After a long and much delayed process, the privatisation of close to 2,000 kilometres of roads – including Istanbul’s two suspension bridges – ended on a sour note, with the government cancelling the sale of the assets to a Turkish-Malaysian consortium.
Late last December, Koc Holding (40 percent), Turkey’s biggest industrial and services group, Malaysia’s state-backed engineering concern UEM Group (40 percent), and Turkish-listed private equity firm Gozde Girisim Sermayesi Yatirim Ortakligi (20 percent) won a 25-year concession to operate and maintain the roads package, after tabling a $5.72 billion bid for the assets.
But Turkish Prime Minister Recep Tayyip Erdogan was ultimately not satisfied with the consortium’s offer.
“Because we found the figure low, we cancelled the tender,” Erdogan said at a news conference last Friday, according to Turkish media. “There are different kinds of privatisations. It doesn't have to be a block sale. Work is being carried out [including] on a public offering. We could take a step that would offer to the public a certain share,” the Turkish Prime Minister added.
Commenting on the cancellation, the winning consortium said it had “submitted the highest bid to this tender after a meticulous preparatory and feasibility process. The consortium embraced this project as a solid expression of its commitment to the Turkish economy, today and tomorrow. However, all tenders awarded by the Privatisation Administration of Turkey are subject to the final approval of the Privatisation High Council”.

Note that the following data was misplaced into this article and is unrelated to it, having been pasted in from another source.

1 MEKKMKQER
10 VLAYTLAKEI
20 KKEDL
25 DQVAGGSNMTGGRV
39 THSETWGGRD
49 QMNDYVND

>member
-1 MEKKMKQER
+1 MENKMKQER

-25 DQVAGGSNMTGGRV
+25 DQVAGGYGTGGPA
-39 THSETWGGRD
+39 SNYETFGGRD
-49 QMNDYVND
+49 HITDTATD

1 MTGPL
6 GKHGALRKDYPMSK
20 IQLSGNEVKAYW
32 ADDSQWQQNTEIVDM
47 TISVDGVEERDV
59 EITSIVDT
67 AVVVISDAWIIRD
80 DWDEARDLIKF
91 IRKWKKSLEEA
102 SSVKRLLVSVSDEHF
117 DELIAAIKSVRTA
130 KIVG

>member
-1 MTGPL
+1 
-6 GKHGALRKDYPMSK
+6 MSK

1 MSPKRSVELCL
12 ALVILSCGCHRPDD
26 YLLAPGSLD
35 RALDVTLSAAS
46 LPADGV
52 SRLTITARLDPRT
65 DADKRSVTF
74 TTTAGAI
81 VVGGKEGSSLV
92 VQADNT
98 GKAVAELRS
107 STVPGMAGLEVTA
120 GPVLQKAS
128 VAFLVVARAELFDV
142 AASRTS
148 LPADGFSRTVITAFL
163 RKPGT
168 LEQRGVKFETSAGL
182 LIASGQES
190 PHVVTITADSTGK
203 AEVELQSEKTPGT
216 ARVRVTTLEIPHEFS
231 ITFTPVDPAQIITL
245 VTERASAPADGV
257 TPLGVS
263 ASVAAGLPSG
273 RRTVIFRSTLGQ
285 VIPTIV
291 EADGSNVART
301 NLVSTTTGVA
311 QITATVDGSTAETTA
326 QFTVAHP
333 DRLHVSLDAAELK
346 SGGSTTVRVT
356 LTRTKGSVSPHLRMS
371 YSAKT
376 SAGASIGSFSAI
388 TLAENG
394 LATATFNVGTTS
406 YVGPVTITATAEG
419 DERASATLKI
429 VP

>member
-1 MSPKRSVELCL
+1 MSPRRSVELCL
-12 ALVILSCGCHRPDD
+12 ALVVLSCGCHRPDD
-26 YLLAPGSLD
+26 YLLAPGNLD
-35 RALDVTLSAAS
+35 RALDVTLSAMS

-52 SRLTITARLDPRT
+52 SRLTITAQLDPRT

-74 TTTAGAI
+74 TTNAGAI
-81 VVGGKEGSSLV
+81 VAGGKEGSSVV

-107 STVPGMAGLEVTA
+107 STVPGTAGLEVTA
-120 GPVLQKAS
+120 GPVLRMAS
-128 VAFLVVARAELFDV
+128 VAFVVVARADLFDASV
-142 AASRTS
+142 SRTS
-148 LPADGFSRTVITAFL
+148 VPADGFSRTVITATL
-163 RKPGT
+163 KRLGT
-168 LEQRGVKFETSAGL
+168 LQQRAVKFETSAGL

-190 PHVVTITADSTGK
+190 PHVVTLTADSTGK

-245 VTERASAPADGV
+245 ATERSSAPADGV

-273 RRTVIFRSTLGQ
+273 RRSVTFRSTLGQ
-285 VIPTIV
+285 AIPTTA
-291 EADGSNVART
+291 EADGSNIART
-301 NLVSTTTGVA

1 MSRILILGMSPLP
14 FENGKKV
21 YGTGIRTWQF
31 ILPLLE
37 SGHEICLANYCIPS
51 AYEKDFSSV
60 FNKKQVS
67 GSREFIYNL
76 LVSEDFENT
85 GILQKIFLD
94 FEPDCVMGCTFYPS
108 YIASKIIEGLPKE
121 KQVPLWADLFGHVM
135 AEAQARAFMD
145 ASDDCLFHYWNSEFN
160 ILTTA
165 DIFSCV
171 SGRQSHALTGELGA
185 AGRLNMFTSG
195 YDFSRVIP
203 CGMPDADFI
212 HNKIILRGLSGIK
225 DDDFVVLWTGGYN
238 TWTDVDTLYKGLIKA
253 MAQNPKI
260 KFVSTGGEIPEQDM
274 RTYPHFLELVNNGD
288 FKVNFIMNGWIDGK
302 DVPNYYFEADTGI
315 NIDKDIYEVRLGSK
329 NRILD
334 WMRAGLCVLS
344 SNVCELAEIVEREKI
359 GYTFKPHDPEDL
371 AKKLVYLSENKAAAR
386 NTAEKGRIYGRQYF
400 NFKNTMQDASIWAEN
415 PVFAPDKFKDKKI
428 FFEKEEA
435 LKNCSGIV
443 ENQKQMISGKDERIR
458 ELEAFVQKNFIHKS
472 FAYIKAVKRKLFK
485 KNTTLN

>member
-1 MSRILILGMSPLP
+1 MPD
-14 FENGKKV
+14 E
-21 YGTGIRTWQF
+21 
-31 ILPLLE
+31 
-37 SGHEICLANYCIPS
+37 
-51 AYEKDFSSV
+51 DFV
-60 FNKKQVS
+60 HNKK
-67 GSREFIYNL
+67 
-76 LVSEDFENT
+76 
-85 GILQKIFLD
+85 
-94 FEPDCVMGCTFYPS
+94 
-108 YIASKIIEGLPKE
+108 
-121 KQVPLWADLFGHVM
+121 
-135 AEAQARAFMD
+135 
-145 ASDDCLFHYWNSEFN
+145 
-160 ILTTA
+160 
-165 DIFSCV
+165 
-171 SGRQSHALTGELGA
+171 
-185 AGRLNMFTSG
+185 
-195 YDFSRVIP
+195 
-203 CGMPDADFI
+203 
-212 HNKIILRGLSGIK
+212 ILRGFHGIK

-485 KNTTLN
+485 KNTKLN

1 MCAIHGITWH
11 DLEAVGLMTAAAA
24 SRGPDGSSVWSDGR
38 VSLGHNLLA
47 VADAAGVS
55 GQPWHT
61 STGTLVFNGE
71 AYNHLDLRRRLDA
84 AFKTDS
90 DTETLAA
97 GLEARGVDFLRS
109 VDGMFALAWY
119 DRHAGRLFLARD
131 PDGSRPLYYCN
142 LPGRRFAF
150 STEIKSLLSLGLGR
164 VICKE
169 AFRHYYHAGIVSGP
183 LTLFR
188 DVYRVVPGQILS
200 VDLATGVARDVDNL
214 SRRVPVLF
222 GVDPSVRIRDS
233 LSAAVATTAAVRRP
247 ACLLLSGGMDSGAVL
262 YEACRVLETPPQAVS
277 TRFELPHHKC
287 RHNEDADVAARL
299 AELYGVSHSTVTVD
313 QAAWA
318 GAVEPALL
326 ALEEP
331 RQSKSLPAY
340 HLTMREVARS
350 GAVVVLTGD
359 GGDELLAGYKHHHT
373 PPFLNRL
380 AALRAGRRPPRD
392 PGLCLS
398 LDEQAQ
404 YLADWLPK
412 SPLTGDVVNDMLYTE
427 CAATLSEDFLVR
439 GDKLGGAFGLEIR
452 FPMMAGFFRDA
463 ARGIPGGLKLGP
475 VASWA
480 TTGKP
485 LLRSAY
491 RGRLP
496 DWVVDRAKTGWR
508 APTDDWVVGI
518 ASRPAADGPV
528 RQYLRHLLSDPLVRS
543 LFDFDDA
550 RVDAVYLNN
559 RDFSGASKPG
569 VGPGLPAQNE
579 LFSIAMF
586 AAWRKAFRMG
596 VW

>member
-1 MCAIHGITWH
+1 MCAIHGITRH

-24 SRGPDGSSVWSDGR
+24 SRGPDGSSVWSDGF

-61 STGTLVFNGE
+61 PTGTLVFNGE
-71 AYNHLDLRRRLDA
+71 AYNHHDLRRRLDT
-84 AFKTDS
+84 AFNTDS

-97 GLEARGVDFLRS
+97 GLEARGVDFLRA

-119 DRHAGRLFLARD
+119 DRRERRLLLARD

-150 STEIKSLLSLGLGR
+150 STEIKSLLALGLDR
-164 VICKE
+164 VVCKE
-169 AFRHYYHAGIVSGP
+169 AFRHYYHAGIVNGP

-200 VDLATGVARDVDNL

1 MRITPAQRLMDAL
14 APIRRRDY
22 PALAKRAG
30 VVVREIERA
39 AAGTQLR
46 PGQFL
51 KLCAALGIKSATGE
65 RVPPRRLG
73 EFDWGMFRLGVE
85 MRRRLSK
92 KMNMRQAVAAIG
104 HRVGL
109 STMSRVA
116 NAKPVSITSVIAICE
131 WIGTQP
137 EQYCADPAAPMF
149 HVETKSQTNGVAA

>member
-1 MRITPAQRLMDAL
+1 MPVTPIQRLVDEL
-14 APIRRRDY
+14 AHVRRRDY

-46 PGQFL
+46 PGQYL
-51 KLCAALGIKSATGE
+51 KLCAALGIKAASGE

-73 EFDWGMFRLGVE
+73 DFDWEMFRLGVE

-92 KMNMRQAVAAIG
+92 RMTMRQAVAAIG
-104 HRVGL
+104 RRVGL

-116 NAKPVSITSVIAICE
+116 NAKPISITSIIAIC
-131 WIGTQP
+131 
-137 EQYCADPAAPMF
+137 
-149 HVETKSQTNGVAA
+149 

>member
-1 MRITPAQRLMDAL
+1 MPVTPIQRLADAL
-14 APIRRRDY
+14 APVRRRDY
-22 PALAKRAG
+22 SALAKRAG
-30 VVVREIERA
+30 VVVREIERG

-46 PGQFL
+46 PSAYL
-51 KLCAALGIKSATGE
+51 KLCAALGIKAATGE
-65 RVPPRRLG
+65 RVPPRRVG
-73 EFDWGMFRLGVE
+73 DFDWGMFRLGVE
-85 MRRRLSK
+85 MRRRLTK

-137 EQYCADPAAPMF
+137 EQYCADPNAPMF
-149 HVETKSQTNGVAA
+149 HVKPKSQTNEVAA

The High Council, headed by Erdogan, and the country’s Finance Ministry jointly cancelled the bid.
The assets included in the original roads package generated some $445 million in tolls last year. The package was put up for sale in August 2011, suffering several delays until it was finally awarded last December. The roads privatisation was first touted in mid-2008, but failed to gain traction due to a decline in available funding, caused by the emergence of the global financial crisis.
Had it been approved, the roads sell-off would have been Turkey’s second-largest privatisation.
The cancellation notwithstanding, the Turkish project finance market had a strong 2012, with the $1.24 billion Istanbul Strait Road Crossing Project – a road and undersea tunnel linking Istanbul’s European and Asian sides – reaching financial close in December after three-and-a half years in the market. The project was backed by an 18-year, $960 million loan – arranged by financial advisor Unicredit – which had the distinction of being Turkey’s longest project financing.
Prior to that, Turkish airports operator TAV clinched a $250 million debt package to help build a new domestic terminal at Izmir Airport, located in Turkey’s third-largest city. And in May 2012, Italian developer Astaldi won a build-operate-transfer contract for a $2.5 billion third Istanbul bridge.